Thursday, 31 March 2011

Welcome amendments to EMA proposals.

Michael Gove's amendments to the original EMA proposals were greeted by shrieks of "U turn" from the Labour Party. I find this regrettable. It would indeed be nice if governments always got things right at the first go, but when they do not and are prepared to listen and be flexible, in a grown up democracy that should be welcomed rather than mocked.

The arguments for and against paying some students to continue their education beyond 16 are complex. My initial reaction to the EMA was the “grumpy old man” one that no-one paid me to stay on into the sixth form and my parents were certainly not rich. Indeed it’s interesting how perceptions have changed. In my grandparents' day children were usually required to go out to work to supplement the family income. In fact one of my father’s sisters who won a scholarship to the grammar school (that would be in the 1900s) was forced to leave at 13 because the family “needed the money” she could earn in the mill (at which humble level she stayed for the rest of her working life.) Although, in the 1950s my parents never put any such pressure on me it was clear that they regarded it as a sacrifice on their part to allow me to stay on at school.

So what’s their problem today, when we are approximately four times richer? Even families on benefits are probably, in real terms rather than comparative terms, far better off then we were.

These allowances are available to all students where the family income is below £30 000 (though I suspect that the full amount is not available to those at the top of the range.) Maybe I’ve been retired so long (since 1988) that I’ve lost track of the way salaries have moved, but, since the average wage is around £24 000 a year, £30 000 a year doesn’t strike me as the bread-line.

Still on the "grumpy" tack, the evidence is that 90% if the recipients would stay on in education anyway, so there is a heck of a lot of what economists call “deadweight loss.” In an article by David Blanchflower in the Guardian on 21st Jananuary (“Cutting the young adrift”) he claims that the evidence on which this 90% is based is rather flimsy, but one interpretation would be that it’s only 88% - still a lot.

Finally on this tack, a friend who has worked more recently than I with the 16 -19 sector, and who seems to me to have generous liberal instincts, says that for most of them the EMA is just mobile phone money. I rarely use my mobile phone because I feel calls are far too expensive. Better to wait till you get home and use the land line, on which all internal calls are free with the Phone Co-op.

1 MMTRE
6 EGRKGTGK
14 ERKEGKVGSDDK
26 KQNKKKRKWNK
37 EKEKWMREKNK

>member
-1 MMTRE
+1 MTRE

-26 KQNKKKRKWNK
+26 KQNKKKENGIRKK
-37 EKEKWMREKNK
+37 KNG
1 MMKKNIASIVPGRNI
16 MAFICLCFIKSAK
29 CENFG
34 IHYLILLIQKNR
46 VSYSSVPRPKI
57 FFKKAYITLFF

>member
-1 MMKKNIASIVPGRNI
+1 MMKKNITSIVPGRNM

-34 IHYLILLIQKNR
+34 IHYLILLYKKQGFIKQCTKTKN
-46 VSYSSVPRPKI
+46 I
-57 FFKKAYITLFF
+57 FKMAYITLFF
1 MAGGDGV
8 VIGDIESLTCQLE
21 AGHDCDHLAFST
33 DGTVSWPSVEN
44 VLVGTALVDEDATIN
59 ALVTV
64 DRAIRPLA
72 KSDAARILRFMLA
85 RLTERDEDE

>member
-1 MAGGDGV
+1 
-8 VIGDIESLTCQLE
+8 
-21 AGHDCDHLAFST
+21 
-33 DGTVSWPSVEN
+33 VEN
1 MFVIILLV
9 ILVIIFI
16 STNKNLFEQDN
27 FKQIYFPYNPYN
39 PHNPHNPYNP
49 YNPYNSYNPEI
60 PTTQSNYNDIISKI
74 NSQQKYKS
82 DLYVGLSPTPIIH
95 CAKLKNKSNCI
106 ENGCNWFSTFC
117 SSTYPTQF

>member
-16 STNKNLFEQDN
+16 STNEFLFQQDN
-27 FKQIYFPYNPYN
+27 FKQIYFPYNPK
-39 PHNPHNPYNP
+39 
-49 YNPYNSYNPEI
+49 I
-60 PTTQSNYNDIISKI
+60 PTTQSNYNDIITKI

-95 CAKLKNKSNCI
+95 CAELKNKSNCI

On the other hand, Polly Toynbee, in numerous articles, claims that for “many” studentsthe EMA provides invaluable money for transport and even food as free school meals are no longer available for post-16s (is that right, even if you’re in an 11 to 18 school?) It also provides an incentive to work hard because the allowance can be discontinued for absenteeism, lateness and lack of homework.

In addition to observaions and experiences in this coutry I cannot help comparing the experiences of young people in this country with those of the students in this age group whom I taught in Papua New Guinea. Many came from isolated areas with virtually no cash economy. They or their relatives often had to walk many miles week after week to the nearest market with their produce and then sit patiently besides tiny piles of potatoes or other vegetables which sold at 20c a time in order to raise the "token" $20 fee to attend Sixth Form College.

The new proposals seem more efficiently targeted and cater for the most needy cases. Of course, in theory I prefer universal rather than means tested benefits, but free school dinners etc are already means tested so this is only a development of an existing scheme. Free local bus and train passes for all in full time education would be a sensible universal benefit which would get around the travel problems without much "deadwigth loss, " since the offspring of the rich would use their motor bikes and cars. As with so many other "welfare benefit" propblems, a lot of the difficulties would disappear if the Green's proposal of a Citizens' Income were adopted. If everybody gets it then no-one can grumble.

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